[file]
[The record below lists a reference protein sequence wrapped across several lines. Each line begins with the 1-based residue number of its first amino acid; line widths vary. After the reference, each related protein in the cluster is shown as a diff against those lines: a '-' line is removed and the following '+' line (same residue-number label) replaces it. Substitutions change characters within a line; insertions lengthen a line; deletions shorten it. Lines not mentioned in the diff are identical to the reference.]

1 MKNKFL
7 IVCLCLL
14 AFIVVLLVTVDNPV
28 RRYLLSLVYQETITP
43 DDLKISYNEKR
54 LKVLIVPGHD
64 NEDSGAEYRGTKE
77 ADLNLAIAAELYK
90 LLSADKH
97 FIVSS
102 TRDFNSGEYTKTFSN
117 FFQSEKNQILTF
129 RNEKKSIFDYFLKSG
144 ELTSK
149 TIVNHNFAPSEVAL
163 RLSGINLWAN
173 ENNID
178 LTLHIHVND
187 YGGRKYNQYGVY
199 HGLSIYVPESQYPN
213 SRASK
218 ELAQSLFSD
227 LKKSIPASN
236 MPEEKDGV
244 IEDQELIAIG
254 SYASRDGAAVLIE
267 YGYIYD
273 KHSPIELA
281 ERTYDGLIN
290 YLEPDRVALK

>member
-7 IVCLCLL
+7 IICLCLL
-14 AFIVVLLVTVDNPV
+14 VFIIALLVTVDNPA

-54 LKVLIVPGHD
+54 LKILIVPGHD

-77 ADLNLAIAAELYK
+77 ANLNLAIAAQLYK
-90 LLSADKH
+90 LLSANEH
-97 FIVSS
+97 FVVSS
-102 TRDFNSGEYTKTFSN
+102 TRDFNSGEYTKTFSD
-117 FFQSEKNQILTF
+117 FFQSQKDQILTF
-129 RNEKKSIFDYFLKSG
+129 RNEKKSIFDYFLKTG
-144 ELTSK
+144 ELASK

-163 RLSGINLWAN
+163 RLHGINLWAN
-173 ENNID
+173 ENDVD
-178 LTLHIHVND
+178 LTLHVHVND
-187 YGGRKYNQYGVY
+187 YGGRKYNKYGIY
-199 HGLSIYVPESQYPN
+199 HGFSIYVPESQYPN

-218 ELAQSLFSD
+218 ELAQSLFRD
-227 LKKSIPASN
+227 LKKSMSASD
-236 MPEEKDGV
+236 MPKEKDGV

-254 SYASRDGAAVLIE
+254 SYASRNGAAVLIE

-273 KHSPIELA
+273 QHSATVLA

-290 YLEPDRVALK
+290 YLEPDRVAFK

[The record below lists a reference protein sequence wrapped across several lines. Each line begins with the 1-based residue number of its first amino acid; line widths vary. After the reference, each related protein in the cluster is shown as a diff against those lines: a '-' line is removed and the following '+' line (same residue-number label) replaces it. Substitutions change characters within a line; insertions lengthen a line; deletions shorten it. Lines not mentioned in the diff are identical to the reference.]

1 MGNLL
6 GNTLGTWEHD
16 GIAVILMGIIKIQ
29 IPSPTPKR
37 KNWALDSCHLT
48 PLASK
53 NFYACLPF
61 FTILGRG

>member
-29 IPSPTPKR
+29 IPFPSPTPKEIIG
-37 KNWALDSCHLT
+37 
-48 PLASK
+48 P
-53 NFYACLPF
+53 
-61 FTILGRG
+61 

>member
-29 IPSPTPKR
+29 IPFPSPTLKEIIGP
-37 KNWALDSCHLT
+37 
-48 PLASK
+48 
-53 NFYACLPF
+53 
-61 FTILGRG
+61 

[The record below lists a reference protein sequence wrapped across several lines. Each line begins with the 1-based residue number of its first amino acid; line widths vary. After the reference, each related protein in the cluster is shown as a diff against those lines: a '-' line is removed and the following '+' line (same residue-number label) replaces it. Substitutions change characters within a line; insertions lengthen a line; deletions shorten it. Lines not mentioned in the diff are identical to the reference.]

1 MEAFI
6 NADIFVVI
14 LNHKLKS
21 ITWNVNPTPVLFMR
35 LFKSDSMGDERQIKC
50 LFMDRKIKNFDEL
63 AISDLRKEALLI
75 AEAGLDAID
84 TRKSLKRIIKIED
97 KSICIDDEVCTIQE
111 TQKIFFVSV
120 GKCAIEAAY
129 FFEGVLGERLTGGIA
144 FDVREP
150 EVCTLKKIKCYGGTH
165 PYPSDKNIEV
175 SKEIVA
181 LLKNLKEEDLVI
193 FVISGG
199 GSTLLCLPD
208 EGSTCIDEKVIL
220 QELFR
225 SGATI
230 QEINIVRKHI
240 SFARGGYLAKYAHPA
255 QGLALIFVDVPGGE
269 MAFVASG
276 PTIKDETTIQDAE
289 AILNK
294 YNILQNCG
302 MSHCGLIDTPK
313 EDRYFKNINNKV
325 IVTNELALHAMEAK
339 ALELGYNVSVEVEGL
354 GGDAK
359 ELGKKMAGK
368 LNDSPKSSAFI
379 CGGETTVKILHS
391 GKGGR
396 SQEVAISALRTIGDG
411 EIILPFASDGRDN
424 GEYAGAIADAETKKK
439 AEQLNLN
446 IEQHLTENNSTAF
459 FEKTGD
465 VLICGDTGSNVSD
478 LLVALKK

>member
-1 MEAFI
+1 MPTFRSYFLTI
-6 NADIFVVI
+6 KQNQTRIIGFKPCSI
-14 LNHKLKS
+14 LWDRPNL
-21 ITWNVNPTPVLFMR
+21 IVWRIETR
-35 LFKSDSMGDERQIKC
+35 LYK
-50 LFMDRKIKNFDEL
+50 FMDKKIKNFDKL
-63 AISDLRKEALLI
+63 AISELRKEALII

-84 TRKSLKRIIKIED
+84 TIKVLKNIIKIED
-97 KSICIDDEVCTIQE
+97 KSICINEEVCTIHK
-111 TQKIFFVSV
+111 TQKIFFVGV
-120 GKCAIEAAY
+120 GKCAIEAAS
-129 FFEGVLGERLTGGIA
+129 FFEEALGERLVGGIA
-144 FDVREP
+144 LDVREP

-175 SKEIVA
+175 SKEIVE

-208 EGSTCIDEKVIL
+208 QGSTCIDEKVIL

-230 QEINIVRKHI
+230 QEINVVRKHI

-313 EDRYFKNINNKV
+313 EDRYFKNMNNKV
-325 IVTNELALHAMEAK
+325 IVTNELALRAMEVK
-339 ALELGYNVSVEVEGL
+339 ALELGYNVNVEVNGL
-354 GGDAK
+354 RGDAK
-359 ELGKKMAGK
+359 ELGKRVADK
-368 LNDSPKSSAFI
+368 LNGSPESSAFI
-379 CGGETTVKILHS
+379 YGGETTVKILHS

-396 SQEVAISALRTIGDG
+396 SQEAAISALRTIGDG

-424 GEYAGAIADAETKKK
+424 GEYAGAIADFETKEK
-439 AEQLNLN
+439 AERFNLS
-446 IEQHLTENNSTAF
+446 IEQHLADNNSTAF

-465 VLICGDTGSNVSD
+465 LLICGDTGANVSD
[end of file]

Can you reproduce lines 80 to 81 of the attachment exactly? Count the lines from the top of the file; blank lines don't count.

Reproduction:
37 KNWALDSCHLT
48 PLASK